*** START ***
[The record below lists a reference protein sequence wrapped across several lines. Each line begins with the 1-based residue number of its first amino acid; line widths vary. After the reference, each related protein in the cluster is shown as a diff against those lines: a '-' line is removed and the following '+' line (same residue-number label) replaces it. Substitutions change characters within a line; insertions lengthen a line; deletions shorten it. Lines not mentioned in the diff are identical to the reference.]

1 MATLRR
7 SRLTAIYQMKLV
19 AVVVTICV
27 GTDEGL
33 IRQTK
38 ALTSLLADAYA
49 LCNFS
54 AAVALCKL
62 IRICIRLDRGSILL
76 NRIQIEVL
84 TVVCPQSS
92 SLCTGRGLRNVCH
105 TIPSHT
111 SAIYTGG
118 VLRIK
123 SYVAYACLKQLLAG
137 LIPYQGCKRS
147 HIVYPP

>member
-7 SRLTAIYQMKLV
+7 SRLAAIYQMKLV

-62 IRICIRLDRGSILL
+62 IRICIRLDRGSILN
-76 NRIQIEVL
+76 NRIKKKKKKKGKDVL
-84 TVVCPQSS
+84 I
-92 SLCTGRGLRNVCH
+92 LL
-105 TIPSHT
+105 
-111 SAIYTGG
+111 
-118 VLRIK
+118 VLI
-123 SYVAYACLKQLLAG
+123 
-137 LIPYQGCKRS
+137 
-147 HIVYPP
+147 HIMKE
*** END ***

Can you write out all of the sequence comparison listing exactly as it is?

[The record below lists a reference protein sequence wrapped across several lines. Each line begins with the 1-based residue number of its first amino acid; line widths vary. After the reference, each related protein in the cluster is shown as a diff against those lines: a '-' line is removed and the following '+' line (same residue-number label) replaces it. Substitutions change characters within a line; insertions lengthen a line; deletions shorten it. Lines not mentioned in the diff are identical to the reference.]

1 MATLRR
7 SRLTAIYQMKLV
19 AVVVTICV
27 GTDEGL
33 IRQTK
38 ALTSLLADAYA
49 LCNFS
54 AAVALCKL
62 IRICIRLDRGSILL
76 NRIQIEVL
84 TVVCPQSS
92 SLCTGRGLRNVCH
105 TIPSHT
111 SAIYTGG
118 VLRIK
123 SYVAYACLKQLLAG
137 LIPYQGCKRS
147 HIVYPP

>member
-7 SRLTAIYQMKLV
+7 SRLAAIYQMKLV

-62 IRICIRLDRGSILL
+62 IRICIRLDRGSILN
-76 NRIQIEVL
+76 NRIKKKKKKKGKDVL
-84 TVVCPQSS
+84 I
-92 SLCTGRGLRNVCH
+92 LL
-105 TIPSHT
+105 
-111 SAIYTGG
+111 
-118 VLRIK
+118 VLI
-123 SYVAYACLKQLLAG
+123 
-137 LIPYQGCKRS
+137 
-147 HIVYPP
+147 HIMKE